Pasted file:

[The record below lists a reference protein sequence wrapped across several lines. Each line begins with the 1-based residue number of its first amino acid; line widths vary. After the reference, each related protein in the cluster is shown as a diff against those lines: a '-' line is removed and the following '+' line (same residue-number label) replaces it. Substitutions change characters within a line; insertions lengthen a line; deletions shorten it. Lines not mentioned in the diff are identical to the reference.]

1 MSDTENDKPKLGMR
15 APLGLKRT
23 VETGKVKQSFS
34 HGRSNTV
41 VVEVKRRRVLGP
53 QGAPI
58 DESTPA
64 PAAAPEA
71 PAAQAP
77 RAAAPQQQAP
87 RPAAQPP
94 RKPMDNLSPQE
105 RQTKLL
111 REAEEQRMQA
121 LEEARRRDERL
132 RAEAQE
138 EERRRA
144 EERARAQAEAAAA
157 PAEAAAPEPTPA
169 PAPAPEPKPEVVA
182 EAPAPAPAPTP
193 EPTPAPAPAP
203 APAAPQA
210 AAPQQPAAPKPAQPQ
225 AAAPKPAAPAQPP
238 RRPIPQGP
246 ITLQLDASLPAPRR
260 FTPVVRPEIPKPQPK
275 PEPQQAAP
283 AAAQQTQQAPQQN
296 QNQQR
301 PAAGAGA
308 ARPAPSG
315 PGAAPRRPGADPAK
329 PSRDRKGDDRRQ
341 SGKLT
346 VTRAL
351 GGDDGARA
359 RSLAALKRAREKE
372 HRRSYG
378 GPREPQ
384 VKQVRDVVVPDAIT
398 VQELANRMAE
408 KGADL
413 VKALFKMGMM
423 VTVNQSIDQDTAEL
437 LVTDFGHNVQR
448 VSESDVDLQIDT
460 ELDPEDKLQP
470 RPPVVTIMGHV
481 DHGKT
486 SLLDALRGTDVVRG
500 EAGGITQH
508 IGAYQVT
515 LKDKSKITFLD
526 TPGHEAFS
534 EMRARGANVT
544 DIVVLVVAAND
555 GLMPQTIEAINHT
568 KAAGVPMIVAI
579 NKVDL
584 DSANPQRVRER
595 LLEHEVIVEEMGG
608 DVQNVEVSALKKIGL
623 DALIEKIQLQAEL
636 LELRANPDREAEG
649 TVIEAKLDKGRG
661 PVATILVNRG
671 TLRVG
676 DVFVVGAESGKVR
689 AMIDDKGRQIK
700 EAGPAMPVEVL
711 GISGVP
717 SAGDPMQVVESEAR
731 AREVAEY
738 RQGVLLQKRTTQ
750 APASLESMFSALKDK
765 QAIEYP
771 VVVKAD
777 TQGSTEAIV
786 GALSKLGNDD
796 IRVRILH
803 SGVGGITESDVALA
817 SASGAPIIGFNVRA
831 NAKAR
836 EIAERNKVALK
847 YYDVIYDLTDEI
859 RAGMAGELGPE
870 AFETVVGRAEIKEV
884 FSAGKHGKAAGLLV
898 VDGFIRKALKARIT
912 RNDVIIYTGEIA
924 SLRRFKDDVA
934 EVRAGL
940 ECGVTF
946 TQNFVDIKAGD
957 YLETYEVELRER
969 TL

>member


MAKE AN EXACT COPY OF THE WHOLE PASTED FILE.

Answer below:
[The record below lists a reference protein sequence wrapped across several lines. Each line begins with the 1-based residue number of its first amino acid; line widths vary. After the reference, each related protein in the cluster is shown as a diff against those lines: a '-' line is removed and the following '+' line (same residue-number label) replaces it. Substitutions change characters within a line; insertions lengthen a line; deletions shorten it. Lines not mentioned in the diff are identical to the reference.]

1 MSDTENDKPKLGMR
15 APLGLKRT
23 VETGKVKQSFS
34 HGRSNTV
41 VVEVKRRRVLGP
53 QGAPI
58 DESTPA
64 PAAAPEA
71 PAAQAP
77 RAAAPQQQAP
87 RPAAQPP
94 RKPMDNLSPQE
105 RQTKLL
111 REAEEQRMQA
121 LEEARRRDERL
132 RAEAQE
138 EERRRA
144 EERARAQAEAAAA
157 PAEAAAPEPTPA
169 PAPAPEPKPEVVA
182 EAPAPAPAPTP
193 EPTPAPAPAP
203 APAAPQA
210 AAPQQPAAPKPAQPQ
225 AAAPKPAAPAQPP
238 RRPIPQGP
246 ITLQLDASLPAPRR
260 FTPVVRPEIPKPQPK
275 PEPQQAAP
283 AAAQQTQQAPQQN
296 QNQQR
301 PAAGAGA
308 ARPAPSG
315 PGAAPRRPGADPAK
329 PSRDRKGDDRRQ
341 SGKLT
346 VTRAL
351 GGDDGARA
359 RSLAALKRAREKE
372 HRRSYG
378 GPREPQ
384 VKQVRDVVVPDAIT
398 VQELANRMAE
408 KGADL
413 VKALFKMGMM
423 VTVNQSIDQDTAEL
437 LVTDFGHNVQR
448 VSESDVDLQIDT
460 ELDPEDKLQP
470 RPPVVTIMGHV
481 DHGKT
486 SLLDALRGTDVVRG
500 EAGGITQH
508 IGAYQVT
515 LKDKSKITFLD
526 TPGHEAFS
534 EMRARGANVT
544 DIVVLVVAAND
555 GLMPQTIEAINHT
568 KAAGVPMIVAI
579 NKVDL
584 DSANPQRVRER
595 LLEHEVIVEEMGG
608 DVQNVEVSALKKIGL
623 DALIEKIQLQAEL
636 LELRANPDREAEG
649 TVIEAKLDKGRG
661 PVATILVNRG
671 TLRVG
676 DVFVVGAESGKVR
689 AMIDDKGRQIK
700 EAGPAMPVEVL
711 GISGVP
717 SAGDPMQVVESEAR
731 AREVAEY
738 RQGVLLQKRTTQ
750 APASLESMFSALKDK
765 QAIEYP
771 VVVKAD
777 TQGSTEAIV
786 GALSKLGNDD
796 IRVRILH
803 SGVGGITESDVALA
817 SASGAPIIGFNVRA
831 NAKAR
836 EIAERNKVALK
847 YYDVIYDLTDEI
859 RAGMAGELGPE
870 AFETVVGRAEIKEV
884 FSAGKHGKAAGLLV
898 VDGFIRKALKARIT
912 RNDVIIYTGEIA
924 SLRRFKDDVA
934 EVRAGL
940 ECGVTF
946 TQNFVDIKAGD
957 YLETYEVELRER
969 TL

>member